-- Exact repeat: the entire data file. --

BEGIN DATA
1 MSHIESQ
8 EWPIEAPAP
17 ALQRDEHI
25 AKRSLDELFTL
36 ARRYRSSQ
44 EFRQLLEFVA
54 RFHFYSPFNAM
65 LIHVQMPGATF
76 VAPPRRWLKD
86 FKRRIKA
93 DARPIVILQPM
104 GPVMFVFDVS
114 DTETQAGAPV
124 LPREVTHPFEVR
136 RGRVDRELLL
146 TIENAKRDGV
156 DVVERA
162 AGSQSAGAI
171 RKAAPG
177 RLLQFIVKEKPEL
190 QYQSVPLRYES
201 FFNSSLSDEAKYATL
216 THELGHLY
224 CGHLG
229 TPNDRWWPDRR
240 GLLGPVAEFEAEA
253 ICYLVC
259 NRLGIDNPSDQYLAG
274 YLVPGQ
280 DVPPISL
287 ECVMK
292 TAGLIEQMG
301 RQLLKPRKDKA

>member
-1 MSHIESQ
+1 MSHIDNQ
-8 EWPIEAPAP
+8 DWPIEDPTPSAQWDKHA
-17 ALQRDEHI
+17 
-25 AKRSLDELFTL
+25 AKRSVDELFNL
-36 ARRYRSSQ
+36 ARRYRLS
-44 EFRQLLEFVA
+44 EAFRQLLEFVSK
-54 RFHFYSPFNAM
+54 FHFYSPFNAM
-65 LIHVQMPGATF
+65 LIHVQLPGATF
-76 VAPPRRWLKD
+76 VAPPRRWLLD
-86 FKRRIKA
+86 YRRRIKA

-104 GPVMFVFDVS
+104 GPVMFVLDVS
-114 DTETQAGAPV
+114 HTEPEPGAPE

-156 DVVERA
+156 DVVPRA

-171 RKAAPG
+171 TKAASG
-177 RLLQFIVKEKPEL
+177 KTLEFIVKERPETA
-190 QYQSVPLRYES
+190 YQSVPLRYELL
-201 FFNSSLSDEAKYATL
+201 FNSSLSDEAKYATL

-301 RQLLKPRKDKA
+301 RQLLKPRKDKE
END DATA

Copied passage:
1 MSHIESQ
8 EWPIEAPAP
17 ALQRDEHI
25 AKRSLDELFTL
36 ARRYRSSQ
44 EFRQLLEFVA
54 RFHFYSPFNAM
65 LIHVQMPGATF
76 VAPPRRWLKD
86 FKRRIKA
93 DARPIVILQPM
104 GPVMFVFDVS
114 DTETQAGAPV
124 LPREVTHPFEVR
136 RGRVDRELLL
146 TIENAKRDGV
156 DVVERA
162 AGSQSAGAI
171 RKAAPG
177 RLLQFIVKEKPEL
190 QYQSVPLRYES
201 FFNSSLSDEAKYATL
216 THELGHLY
224 CGHLG
229 TPNDRWWPDRR
240 GLLGPVAEFEAEA
253 ICYLVC
259 NRLGIDNPSDQYLAG
274 YLVPGQ
280 DVPPISL
287 ECVMK
292 TAGLIEQMG
301 RQLLKPRKDKA

>member
-1 MSHIESQ
+1 MSHIDNQ
-8 EWPIEAPAP
+8 DWPIEDPTPSAQWDKHA
-17 ALQRDEHI
+17 
-25 AKRSLDELFTL
+25 AKRSVDELFNL
-36 ARRYRSSQ
+36 ARRYRLS
-44 EFRQLLEFVA
+44 EAFRQLLEFVSK
-54 RFHFYSPFNAM
+54 FHFYSPFNAM
-65 LIHVQMPGATF
+65 LIHVQLPGATF
-76 VAPPRRWLKD
+76 VAPPRRWLLD
-86 FKRRIKA
+86 YRRRIKA

-104 GPVMFVFDVS
+104 GPVMFVLDVS
-114 DTETQAGAPV
+114 HTEPEPGAPE

-156 DVVERA
+156 DVVPRA

-171 RKAAPG
+171 TKAASG
-177 RLLQFIVKEKPEL
+177 KTLEFIVKERPETA
-190 QYQSVPLRYES
+190 YQSVPLRYELL
-201 FFNSSLSDEAKYATL
+201 FNSSLSDEAKYATL

-301 RQLLKPRKDKA
+301 RQLLKPRKDKE